School band conductor Tasered by police for not stopping performance
A high school band director in Alabama was tasered by police officers after he refused to tell his marching band to stop playing.
Johnny Mims, the band director at Minor High School in Adamsville, Alabama, was arrested and charged with disorderly conduct, harassment, and resisting arrest.
The incident took place at a football game between Minor High School and PD Jackson-Olin High School in Birmingham.
The game was hosted at Jackson-Olin’s stadium on Thursday night. Police intervened when the teams’ bands continued playing after the game ended.
Mims was placed under arrest after he failed to comply with demands to stop the performance.
‘Minor’s band director did not comply with multiple officers’ requests to stop his band performing; he instructed his band to continue performing,’ the Birmingham Police Department (BPD) said in a statement.
A BPD sergeant attempted to place the director under arrest when a ‘physical altercation ensued’ between the director, a Birmingham schools employee, and BPD officers.
‘During the physical altercation, BPD officers attempted to get the band director to put his hands behind his back, but he refused,’ the police department said.
The director then allegedly pushed one of the arresting officers. That officer then retrieved his Taser stun gun, which he fired at the director.
The director was treated by paramedics and briefly hospitalized before being booked at Birmingham City Jail. He has since been released after posting bond.
However, Mims’ attorney Juandalynn Givan called the police’s account of the incident ‘an absolute lie.’
‘My client, not at one time, attempted to assault, in any fashion, the Birmingham Police Department,’ Givan told CNN This Morning.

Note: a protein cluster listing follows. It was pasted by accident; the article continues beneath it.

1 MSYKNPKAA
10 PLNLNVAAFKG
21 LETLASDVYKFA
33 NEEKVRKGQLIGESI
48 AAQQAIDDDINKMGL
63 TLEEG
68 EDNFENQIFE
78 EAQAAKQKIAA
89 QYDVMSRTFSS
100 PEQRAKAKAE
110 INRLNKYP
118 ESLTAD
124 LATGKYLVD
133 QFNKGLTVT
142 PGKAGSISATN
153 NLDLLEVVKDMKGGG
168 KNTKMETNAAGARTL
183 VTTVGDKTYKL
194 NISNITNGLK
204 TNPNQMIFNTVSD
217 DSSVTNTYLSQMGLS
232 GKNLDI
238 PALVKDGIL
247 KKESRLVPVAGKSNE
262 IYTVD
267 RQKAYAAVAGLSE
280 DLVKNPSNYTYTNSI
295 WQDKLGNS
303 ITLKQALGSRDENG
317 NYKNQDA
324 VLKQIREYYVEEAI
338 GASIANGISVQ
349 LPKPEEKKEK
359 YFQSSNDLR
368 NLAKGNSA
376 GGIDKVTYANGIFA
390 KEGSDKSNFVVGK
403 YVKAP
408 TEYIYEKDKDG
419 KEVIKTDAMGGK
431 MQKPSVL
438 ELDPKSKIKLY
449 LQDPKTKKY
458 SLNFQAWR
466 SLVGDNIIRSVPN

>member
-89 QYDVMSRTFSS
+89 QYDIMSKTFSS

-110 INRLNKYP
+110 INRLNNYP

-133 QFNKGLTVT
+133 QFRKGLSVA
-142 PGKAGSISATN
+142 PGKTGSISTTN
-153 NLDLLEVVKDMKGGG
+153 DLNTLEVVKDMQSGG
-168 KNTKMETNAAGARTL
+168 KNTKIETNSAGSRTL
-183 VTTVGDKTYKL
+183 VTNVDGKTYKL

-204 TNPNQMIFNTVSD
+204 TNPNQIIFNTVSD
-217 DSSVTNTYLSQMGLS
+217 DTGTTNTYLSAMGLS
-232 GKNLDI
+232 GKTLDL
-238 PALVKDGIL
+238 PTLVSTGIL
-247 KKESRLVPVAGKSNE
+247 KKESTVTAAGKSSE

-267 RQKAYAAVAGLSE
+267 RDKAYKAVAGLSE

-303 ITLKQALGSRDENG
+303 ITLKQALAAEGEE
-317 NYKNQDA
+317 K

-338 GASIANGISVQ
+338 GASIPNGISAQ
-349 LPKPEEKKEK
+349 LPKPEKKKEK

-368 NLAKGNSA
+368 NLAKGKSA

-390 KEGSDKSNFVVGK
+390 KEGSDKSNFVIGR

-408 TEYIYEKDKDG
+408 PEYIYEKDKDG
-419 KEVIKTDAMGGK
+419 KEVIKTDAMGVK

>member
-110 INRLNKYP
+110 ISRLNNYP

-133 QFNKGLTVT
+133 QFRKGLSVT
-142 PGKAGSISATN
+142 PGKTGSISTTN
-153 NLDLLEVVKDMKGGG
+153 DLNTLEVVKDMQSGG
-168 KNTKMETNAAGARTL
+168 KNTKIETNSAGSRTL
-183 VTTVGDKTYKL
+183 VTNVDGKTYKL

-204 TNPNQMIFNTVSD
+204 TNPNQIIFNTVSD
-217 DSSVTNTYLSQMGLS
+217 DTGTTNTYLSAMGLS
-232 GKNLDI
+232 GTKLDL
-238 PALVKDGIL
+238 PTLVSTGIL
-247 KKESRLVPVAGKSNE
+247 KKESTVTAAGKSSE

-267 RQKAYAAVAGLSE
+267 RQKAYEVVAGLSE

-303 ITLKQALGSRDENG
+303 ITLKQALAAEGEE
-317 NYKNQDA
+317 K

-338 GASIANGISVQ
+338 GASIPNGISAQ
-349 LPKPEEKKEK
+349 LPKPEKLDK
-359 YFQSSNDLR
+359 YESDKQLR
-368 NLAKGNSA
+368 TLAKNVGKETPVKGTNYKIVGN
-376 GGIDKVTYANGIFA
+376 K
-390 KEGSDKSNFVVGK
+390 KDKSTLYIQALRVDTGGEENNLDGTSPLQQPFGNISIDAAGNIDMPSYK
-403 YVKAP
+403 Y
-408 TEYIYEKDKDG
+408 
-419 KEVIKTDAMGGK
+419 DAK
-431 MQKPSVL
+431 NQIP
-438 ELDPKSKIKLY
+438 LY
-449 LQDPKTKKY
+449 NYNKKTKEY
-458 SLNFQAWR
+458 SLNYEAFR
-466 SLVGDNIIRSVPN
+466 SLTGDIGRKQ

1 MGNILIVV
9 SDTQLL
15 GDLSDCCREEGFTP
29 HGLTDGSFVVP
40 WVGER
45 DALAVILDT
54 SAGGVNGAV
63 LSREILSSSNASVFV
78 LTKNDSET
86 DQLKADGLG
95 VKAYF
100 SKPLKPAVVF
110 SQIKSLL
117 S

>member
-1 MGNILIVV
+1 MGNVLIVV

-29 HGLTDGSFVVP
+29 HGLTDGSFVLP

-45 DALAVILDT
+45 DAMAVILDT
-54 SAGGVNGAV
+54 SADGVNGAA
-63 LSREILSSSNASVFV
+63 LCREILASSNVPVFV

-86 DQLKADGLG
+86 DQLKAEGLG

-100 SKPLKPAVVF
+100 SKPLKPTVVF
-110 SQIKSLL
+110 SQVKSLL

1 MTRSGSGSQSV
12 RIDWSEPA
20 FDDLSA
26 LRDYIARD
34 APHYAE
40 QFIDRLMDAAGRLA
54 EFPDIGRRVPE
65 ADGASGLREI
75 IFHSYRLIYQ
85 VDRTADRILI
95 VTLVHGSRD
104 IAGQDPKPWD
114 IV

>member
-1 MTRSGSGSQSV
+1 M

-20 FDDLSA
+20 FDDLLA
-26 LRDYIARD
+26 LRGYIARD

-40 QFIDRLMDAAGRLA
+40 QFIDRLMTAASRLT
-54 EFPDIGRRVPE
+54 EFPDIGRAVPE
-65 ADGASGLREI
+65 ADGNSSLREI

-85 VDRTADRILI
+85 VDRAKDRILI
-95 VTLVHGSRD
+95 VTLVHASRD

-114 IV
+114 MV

‘Regardless of how this may have started, there’s nothing that happened that would have warranted my client being tased multiple times, even while on the ground like some total criminal, at that point in front of 145 students.’
Mims said the bands were playing a ‘Fifth Quarter’ performance, a historically black colleges and universities (HBCU) marching band tradition in which the band keeps playing while guests leave the stadium.
Fifth quarter performances are not allowed in Birmingham City Schools as a safety precaution.
‘High school bands in Birmingham City Schools are instructed to exit the stadium as soon as possible at the conclusion of high school football games,’ the district said in a statement.
Body camera footage released by the BPD shed more light on the confrontation.
In the video, the officers position themselves between Mims and his band, telling him to stop directing.
‘Get out of my face,’ Mims repeats to the arresting officer as he continues to focus on the band.
‘I got my troops, and they gone sweep their a**es out,’ a male officer responds.
‘Load them up before I contact the superintendent,’ a female police sergeant yells over the music.
‘I know, we’re fixing to go,’ Mims says. ‘This is our last song.’
Mims continues calmly directing the band while the officers shout instructions at him, attempting to be heard over the music.
‘I’m fixing to send you to jail!’ one of the officers can be heard yelling.
About two minutes into the video, the stadium cuts the lights out. Mims holds his hands up, getting the bands attention, and directs them to finish the song.
The director walks toward the field, out of view of the body camera. When the officer catches up, Mims is surrounded by other police officers and school employees.
One of the cops tells Mims he ‘swung on an officer,’ but the director immediately refutes the accusation.
‘I did not swing on the officer, man,’ Mims replies.
Mims can be seen arguing with another officer, who holds a Taser up to the director’s face. It is unclear what they are speaking about, but seconds later he pulls the stun gun’s trigger.
The same officer fires the Taser at Mims two more times before the video ends.
Jefferson County School District Superintendent Walter Gonsoulin said he was gathering the facts about the incident.
‘I urge everyone not to jump to conclusions,’ Gonsoulin said.
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